Figure 1: Example of rewriting (left) and response from root server (right)

Experimental setup:

In order to fully understand the impact of the rewriting, we ran queries from all the probes towards root servers. We tested the interception attempts for Google and Facebook since these domains are usually censored. We also queried ripe.net, which serves as a baseline for us - i.e., if the query for ripe.net is rewritten, there is a middle-box in the path that rewrites any query sent towards root servers. We sent queries to resolve A and AAAA records using TCP and UDP.

Figure 2: Experimental Setup

Prevalence of root manipulation:

Our results show that only 419 probes received an A or AAAA record for the queries sent to root servers for resolution in March 2022. However, these probes are geographically distributed in 48 countries. Figure 3 shows the proportion of the affected probes relative to the total hosted probes per country. China and Iran have the highest percentage of affected probes. The results are not surprising since both countries are well-known for censorship. It is possible that, due to limited coverage, we are unable to measure the rewriting of DNS queries in some countries and networks. However, we observe that countries with a significant number of probes also have no cases. For instance, we have no cases in Japan (199 probes), Sweden (195 probes), Belgium (163 probes), Denmark (120 probes), and Greece (100 probes) for March 2022.

Figure 3: Percentage of probes that responded with a A or AAAA record

We further analyse the distribution of probes per ASN. We observe most of the probes hosted in Iran Telecommunication and Asiatech Data Transmission company. These companies provide Internet services to end-users, which means other subscribers also suffer from rewriting. Similarly, for the US, we observe rewriting for users in Lumen and a well-known ISP, Comcast. It is important to note here that it is not necessary that these providers are hosting middle-boxes. It is possible that the middleboxes are hosted in some other ASN which is on the path toward root servers.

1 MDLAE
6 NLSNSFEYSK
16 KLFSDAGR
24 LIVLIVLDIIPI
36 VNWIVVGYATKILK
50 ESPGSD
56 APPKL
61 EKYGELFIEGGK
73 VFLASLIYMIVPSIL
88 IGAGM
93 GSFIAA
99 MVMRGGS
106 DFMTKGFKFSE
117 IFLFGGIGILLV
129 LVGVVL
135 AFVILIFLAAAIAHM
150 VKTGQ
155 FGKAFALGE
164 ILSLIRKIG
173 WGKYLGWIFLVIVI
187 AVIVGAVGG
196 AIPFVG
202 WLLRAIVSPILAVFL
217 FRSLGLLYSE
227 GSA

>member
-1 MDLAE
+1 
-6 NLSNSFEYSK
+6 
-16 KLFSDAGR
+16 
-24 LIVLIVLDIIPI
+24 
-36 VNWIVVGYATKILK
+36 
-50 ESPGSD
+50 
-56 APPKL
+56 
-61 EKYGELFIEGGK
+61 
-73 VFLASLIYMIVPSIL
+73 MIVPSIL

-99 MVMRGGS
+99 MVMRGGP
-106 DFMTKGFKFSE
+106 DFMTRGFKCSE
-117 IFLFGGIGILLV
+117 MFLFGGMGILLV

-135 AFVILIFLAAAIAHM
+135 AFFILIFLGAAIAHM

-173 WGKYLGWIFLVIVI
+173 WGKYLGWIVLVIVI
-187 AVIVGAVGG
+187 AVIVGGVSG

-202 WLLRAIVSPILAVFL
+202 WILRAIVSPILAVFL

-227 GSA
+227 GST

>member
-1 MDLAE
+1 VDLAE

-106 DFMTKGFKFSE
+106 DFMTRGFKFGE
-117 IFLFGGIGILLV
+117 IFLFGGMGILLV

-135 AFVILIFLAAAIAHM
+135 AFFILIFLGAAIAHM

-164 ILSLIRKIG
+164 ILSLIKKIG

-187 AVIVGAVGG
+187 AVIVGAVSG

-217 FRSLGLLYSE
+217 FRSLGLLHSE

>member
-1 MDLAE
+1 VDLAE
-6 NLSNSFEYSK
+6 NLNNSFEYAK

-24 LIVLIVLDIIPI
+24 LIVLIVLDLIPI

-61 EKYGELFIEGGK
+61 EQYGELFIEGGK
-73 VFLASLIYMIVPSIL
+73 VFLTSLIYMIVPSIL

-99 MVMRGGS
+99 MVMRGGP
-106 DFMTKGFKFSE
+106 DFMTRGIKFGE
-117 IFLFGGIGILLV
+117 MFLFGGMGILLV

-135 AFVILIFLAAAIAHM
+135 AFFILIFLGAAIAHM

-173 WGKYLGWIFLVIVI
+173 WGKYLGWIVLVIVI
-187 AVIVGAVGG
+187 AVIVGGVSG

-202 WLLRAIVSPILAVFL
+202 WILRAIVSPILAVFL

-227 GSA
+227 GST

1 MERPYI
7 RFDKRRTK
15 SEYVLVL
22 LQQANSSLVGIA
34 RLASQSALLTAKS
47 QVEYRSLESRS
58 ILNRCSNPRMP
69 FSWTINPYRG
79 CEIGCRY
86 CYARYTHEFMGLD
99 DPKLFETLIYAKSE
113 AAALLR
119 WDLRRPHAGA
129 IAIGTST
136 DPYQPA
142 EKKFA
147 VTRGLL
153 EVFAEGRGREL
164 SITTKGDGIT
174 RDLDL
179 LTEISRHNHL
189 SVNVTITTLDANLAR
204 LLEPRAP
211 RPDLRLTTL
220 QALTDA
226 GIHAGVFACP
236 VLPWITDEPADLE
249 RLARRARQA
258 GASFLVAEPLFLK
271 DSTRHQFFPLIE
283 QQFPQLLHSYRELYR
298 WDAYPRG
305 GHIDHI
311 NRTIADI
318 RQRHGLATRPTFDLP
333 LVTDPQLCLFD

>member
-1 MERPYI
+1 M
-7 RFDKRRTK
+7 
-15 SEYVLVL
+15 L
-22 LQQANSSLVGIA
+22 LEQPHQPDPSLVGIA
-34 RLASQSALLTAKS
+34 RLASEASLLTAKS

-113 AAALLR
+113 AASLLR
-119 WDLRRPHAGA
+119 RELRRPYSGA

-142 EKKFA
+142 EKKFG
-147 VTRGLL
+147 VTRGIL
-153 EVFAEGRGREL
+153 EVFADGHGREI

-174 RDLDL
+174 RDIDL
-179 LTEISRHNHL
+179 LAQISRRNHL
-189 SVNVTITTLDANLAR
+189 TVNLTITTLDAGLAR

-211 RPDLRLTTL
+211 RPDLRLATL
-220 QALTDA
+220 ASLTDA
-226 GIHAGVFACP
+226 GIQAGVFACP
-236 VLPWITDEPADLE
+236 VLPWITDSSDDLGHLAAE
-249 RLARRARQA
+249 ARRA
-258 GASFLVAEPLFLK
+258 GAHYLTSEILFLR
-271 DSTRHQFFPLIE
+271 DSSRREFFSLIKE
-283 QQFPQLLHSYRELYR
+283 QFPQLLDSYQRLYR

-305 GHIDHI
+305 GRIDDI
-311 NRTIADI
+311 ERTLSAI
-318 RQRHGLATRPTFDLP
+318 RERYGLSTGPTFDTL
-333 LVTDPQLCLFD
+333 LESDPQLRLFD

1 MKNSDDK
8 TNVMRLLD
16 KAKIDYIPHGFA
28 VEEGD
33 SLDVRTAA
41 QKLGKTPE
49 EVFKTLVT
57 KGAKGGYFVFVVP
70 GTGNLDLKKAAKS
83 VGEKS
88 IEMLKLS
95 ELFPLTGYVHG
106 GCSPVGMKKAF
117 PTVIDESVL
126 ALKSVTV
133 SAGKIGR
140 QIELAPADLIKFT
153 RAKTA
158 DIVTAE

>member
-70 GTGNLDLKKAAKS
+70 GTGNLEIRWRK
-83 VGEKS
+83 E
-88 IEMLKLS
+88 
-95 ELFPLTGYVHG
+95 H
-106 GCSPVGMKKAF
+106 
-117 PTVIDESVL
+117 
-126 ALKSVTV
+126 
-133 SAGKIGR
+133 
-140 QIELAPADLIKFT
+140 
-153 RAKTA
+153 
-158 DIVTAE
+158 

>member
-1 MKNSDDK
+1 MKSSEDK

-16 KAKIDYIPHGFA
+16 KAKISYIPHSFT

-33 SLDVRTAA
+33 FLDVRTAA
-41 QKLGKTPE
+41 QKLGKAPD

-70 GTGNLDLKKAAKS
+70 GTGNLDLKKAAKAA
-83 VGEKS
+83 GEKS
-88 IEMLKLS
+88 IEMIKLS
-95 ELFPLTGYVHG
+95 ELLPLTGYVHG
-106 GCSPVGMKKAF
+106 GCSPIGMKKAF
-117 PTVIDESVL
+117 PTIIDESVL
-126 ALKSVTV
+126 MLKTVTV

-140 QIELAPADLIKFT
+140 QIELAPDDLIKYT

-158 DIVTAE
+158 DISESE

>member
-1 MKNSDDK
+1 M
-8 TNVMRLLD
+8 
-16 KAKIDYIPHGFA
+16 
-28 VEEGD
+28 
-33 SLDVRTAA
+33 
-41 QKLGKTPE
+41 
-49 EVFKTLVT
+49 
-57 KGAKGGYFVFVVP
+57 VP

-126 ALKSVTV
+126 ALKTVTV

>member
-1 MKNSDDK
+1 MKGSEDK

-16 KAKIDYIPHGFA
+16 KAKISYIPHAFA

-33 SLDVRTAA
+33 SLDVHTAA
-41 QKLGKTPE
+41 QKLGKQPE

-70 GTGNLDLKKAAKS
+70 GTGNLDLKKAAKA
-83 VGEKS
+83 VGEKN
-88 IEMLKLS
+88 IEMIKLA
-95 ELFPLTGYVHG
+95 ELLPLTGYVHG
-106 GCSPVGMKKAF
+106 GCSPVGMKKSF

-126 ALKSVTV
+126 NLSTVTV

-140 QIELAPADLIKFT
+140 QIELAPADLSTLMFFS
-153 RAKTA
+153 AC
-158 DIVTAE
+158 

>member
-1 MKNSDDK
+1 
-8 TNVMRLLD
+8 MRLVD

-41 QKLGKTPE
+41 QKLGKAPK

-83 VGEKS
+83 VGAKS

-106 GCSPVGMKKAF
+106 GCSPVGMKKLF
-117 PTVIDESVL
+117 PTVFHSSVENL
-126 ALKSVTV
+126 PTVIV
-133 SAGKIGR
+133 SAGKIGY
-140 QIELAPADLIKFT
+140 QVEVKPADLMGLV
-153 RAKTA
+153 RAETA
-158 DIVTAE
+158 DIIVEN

Table 1: Distribution of probes in ASN's (Top 10)
ASN Country Probes Percentage of affected probes
58224 IR 28 77.77
43754 IR 11 91.6
7922 US 8 2.50
4134 CN 7 77.77
45090 CN 6 75.00
49100 IR 6 100.00
25255 AT 6 60.00
209 US 5 9.61
12322 FR 5 2.04
41733 RU 5 83.33

Finally, to understand the impact of query rewriting on end-users, we use the ratio of affected probes by the total number of probes per ASN to estimate the number of end-users that will suffer from query rewriting per ASN. For instance, if we find evidence of query rewriting for five probes from a total of 10 probes in an ASN, we estimate that 50% of users will possibly be impacted by response rewriting. We used APNIC data on end-users per AS for the calculation. We could not map 53 (~20.7%) ASes, since they were missing in APNIC dataset. Our estimates show that the potential impact for most users is in China since we observe query rewriting for backbone networks like China Telecom and Unicom. Similarly, we find one of the major Internet providers in Indonesia (Telin) in our dataset. 

Table 2: Potential impact on users (Top 10)
ASN Country Code Potential users impacted
4134 CN 232M
4837 CN 143M
9808 CN 109M
4812 CN 38M
7713 ID 35M
9299 PH 25M
39891 SA 12M
24203 ID 10M
6167 US 5M
8048 VE 5M

Comparison with baseline: